Thriving along the ridgelines that branch out of the Himalayas in the north east and the undulating terrains of the Nilgiris in south are the tea growing regions of India. Home to more than 129,000 tea estates spread across over 520,000 hectares, India - the world’s second largest tea growing country - produces more than 950 million kilograms of tea annually, contributing close to 25% to the world tea production. Collectively, 90% of all tea produced in Indian tea gardens is of CTC (Crush, Tear, Curl) grade; loose-leaf orthodox tea comprising the remaining production output.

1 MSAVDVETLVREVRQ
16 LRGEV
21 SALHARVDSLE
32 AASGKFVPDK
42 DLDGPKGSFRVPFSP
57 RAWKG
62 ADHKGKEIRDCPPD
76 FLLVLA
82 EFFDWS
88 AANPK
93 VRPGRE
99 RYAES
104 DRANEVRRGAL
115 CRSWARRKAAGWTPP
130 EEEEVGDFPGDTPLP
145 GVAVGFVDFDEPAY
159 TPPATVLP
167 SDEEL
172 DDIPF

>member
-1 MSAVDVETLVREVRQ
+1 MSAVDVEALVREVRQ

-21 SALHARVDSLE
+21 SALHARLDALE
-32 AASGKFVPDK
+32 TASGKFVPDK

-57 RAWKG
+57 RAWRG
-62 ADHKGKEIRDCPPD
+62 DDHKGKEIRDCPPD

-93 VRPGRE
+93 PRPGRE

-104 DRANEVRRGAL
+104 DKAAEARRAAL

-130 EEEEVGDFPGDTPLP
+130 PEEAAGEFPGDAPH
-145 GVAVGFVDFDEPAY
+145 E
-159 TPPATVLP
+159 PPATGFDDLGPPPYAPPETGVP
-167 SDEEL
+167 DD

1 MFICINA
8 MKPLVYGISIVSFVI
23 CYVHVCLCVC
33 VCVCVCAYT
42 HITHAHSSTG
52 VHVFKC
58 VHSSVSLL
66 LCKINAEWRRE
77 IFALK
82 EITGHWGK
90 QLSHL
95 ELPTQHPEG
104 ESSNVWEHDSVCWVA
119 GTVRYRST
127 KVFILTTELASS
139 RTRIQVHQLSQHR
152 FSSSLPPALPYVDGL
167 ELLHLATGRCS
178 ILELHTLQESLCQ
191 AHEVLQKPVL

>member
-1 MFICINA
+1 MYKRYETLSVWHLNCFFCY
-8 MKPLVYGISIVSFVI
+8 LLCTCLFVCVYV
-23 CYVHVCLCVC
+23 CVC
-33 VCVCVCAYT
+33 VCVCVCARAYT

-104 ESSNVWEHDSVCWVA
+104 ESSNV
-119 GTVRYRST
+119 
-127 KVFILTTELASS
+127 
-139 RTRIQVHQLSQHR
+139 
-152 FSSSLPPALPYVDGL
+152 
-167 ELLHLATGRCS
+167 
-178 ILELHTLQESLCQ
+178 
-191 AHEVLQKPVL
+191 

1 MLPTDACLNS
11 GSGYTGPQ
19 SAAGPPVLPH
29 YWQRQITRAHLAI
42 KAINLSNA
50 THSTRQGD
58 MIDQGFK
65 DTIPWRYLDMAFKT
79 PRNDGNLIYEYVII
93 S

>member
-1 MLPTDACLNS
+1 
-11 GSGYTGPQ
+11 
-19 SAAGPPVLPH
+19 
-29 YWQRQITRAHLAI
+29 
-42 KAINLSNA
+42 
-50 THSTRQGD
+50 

In every tea growing region, estates are typically engaged in the cultivation of Clonal, Chinary, and Assam-Hybrid tea plants, the latter more commonly cultivated at tea plantations located at near-sea level. However, some of the finer and more high-quality teas are produced at higher elevation where oxygen levels are low, air is cooler, and rainfall is plentiful. Such conditions force the tea plants to grow slowly, creating denser and vibrant flavors that are generally considered indispensable to a great cup.